On October 27, 2022, Kevin Lima received quite a surprise.
"My social media all just blew up," he told me. "I was like, 'What the hell is this?'"
Lima is the director of 1995's "A Goofy Movie," and although his film has become widely beloved in the years since its initial release, he certainly didn't expect it to be the subject of a full episode of the final season of Donald Glover's FX series "Atlanta." The fourth season's eighth episode, entitled "The Goof Who Sat By The Door," is a hilarious (and highly fictionalized) accounting of the making of "A Goofy Movie."
The episode completely breaks from the format of what "Atlanta" had ever done before, adopting a documentary style to riff on concepts that appeared previously in movies like "Putney Swope" (in which a fictional Black man is unwittingly made the CEO of a major company) and novels like "The Spook Who Sat By The Door" (about the first Black CIA officer) to tell the story of a Black animator from Atlanta who becomes the CEO of The Walt Disney Company and makes "A Goofy Movie" as a passion project before his ultimate downfall.
Kevin Lima, who also directed movies like Disney's "Enchanted" and "Tarzan," is never mentioned in the episode (that would have broken the fake reality "Atlanta" was trying to construct), but he says he was "completely honored" by director Donald Glover and his team choosing to tell a story that included his film.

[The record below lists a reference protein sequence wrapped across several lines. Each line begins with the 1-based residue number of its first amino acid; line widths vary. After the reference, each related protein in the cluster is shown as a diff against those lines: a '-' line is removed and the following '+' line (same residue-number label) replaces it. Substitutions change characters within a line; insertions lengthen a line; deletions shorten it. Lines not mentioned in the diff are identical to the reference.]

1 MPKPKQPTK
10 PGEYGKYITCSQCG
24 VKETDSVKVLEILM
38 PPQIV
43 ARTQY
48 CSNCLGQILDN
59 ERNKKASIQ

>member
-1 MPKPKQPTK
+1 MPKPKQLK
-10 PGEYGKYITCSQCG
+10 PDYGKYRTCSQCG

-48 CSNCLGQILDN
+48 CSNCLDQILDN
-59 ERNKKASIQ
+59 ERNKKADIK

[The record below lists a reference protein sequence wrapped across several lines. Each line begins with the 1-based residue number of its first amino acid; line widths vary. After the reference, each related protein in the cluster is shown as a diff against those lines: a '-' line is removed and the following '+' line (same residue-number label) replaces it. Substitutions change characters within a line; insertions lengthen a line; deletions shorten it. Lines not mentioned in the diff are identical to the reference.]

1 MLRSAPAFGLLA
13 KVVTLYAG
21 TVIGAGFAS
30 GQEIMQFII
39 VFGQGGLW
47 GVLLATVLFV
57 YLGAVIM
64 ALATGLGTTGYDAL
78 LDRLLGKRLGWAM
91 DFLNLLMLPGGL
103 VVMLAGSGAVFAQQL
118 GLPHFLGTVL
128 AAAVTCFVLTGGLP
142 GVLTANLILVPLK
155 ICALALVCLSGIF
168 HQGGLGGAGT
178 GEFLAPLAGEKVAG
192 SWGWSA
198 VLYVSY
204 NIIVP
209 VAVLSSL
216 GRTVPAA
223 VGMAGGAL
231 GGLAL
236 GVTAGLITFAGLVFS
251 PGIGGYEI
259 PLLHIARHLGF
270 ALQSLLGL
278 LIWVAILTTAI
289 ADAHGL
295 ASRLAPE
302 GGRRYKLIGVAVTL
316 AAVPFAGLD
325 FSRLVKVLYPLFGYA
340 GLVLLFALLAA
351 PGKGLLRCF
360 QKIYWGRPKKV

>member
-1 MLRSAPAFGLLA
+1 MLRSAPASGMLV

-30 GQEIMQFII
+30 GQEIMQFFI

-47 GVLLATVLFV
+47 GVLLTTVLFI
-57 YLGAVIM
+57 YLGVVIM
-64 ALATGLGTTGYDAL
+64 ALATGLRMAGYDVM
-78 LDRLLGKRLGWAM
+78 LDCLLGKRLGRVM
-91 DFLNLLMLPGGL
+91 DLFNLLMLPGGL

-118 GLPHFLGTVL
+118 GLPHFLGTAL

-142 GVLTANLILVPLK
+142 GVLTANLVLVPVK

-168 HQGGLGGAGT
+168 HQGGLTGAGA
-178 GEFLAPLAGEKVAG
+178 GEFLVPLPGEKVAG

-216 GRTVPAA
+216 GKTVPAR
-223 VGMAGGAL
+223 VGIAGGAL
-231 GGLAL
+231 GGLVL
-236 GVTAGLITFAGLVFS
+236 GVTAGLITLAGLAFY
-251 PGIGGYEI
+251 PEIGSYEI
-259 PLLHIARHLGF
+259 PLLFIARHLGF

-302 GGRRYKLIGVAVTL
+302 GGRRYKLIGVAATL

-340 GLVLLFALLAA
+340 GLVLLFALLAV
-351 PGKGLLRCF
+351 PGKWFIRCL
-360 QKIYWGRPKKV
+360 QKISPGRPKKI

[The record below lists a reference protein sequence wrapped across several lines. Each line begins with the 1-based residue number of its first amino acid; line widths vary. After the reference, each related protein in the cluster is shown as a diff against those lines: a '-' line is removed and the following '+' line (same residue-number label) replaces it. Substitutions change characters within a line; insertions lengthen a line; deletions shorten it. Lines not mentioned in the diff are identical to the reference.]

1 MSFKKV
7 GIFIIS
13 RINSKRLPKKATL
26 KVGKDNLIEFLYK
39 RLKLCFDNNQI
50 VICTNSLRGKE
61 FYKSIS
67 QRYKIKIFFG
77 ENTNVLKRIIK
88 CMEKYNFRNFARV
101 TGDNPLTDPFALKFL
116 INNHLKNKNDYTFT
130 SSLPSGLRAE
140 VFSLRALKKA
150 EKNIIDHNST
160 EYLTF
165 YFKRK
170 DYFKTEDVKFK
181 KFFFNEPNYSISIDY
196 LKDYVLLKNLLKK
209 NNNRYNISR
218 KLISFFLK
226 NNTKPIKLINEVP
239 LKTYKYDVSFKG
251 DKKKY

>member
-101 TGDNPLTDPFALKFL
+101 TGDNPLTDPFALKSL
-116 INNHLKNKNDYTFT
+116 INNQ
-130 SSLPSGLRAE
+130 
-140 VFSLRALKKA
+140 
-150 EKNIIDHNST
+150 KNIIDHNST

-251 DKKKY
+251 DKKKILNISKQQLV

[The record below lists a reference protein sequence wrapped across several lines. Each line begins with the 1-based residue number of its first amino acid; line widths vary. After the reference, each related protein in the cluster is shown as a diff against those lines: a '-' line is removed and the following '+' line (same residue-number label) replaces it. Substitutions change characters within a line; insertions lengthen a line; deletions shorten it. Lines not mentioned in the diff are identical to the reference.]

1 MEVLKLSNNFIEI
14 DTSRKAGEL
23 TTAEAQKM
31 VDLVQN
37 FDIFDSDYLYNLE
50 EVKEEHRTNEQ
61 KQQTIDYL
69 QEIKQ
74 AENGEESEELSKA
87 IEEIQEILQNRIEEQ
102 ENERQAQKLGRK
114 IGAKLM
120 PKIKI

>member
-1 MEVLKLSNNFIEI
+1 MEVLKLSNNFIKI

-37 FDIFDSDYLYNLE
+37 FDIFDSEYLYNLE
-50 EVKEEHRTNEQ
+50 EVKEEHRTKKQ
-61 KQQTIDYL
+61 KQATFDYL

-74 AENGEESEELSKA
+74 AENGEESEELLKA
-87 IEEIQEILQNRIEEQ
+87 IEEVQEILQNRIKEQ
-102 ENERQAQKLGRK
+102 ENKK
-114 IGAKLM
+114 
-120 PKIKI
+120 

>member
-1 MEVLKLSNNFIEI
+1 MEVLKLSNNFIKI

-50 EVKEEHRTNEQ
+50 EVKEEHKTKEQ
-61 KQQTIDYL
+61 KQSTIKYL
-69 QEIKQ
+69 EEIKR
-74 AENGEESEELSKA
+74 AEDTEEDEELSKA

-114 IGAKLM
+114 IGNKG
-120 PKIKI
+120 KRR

"I sat down and watched it with wide eyes and my jaw on the floor. Like, 'I can't believe they got away with this.'"
'It's Amazing To Me'
I first spoke with Lima in 2020 when I put together /Film's oral history of the climactic Powerline concert scene in "A Goofy Movie." It was incredibly surreal for me, as a big fan of "Atlanta," to watch the show basically do its own version of an oral history in that episode, but I suspected the experience of watching it was even more bizarre for Lima.
"The movie is so entrenched in our culture and in Black culture in that way," he said. "It's amazing to me and it's so confirming that it touches people. So I dig it, I'm into it."
Lima said none of the writing staff reached to him about the episode beforehand, so the whole thing took him by delightful surprise. Regarding how the episode came together, he has a theory:
"I'm guessing that [Donald] loved it when he was a kid. I'm just guessing — and I'm supposed to talk to him. I have a friend of a friend. There have been a couple of videos online that people have made calling it like 'The Blackest Disney Film Ever Made.' I've watched a couple of those things just to get a sense. The Black community just adores the movie and takes ownership of it in a big way. So I'm sure it's the perfect storm of all of those things. And then I figured FX is owned by Disney. So there's that little connection there."
If you're one of those viewers who fell off as "Atlanta" took a big break between seasons 2 and 3, I highly encourage you to go back and catch up now that the fourth and final season has concluded. The show takes some daring chances in its third season that won't be to everyone's liking, but season 4 brings things home in an emotionally satisfying way. "The Goof Who Sat By The Door," which has nothing to do with the adventures of Paper Boi, Earn, Darius, and Van, is the third-to-last episode of the entire series, and serves as a wonderful reminder that "Atlanta" began as a show that was built to push audience expectations and ended with that same mentality six years later.
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The post A Goofy Movie Director Reacts to That Incredible Atlanta Episode About the 'Making' of the Film [Exclusive] appeared first on /Film.